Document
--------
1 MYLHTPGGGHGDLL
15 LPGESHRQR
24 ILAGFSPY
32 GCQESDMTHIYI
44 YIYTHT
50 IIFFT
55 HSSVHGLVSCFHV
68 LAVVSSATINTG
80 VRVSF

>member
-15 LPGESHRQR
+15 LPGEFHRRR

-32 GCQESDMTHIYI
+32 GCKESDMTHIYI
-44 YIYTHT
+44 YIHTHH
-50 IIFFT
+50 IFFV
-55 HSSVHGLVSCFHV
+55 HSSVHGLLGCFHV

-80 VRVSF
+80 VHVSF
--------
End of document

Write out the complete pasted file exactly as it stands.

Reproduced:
1 MYLHTPGGGHGDLL
15 LPGESHRQR
24 ILAGFSPY
32 GCQESDMTHIYI
44 YIYTHT
50 IIFFT
55 HSSVHGLVSCFHV
68 LAVVSSATINTG
80 VRVSF

>member
-15 LPGESHRQR
+15 LPGEFHRRR

-32 GCQESDMTHIYI
+32 GCKESDMTHIYI
-44 YIYTHT
+44 YIHTHH
-50 IIFFT
+50 IFFV
-55 HSSVHGLVSCFHV
+55 HSSVHGLLGCFHV

-80 VRVSF
+80 VHVSF